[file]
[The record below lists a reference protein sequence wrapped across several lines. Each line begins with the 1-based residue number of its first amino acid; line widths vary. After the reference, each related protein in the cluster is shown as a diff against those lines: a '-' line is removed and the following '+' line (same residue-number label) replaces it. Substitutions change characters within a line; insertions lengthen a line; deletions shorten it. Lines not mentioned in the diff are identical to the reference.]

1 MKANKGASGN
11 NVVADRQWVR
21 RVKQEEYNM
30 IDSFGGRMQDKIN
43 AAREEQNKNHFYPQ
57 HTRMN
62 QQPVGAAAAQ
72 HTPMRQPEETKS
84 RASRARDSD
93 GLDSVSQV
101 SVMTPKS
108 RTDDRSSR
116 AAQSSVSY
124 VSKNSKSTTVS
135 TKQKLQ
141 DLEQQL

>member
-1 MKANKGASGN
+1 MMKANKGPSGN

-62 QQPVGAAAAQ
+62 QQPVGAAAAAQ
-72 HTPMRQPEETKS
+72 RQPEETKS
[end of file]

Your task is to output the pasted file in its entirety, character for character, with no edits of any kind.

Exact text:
[The record below lists a reference protein sequence wrapped across several lines. Each line begins with the 1-based residue number of its first amino acid; line widths vary. After the reference, each related protein in the cluster is shown as a diff against those lines: a '-' line is removed and the following '+' line (same residue-number label) replaces it. Substitutions change characters within a line; insertions lengthen a line; deletions shorten it. Lines not mentioned in the diff are identical to the reference.]

1 MKANKGASGN
11 NVVADRQWVR
21 RVKQEEYNM
30 IDSFGGRMQDKIN
43 AAREEQNKNHFYPQ
57 HTRMN
62 QQPVGAAAAQ
72 HTPMRQPEETKS
84 RASRARDSD
93 GLDSVSQV
101 SVMTPKS
108 RTDDRSSR
116 AAQSSVSY
124 VSKNSKSTTVS
135 TKQKLQ
141 DLEQQL

>member
-1 MKANKGASGN
+1 MMKANKGPSGN

-62 QQPVGAAAAQ
+62 QQPVGAAAAAQ
-72 HTPMRQPEETKS
+72 RQPEETKS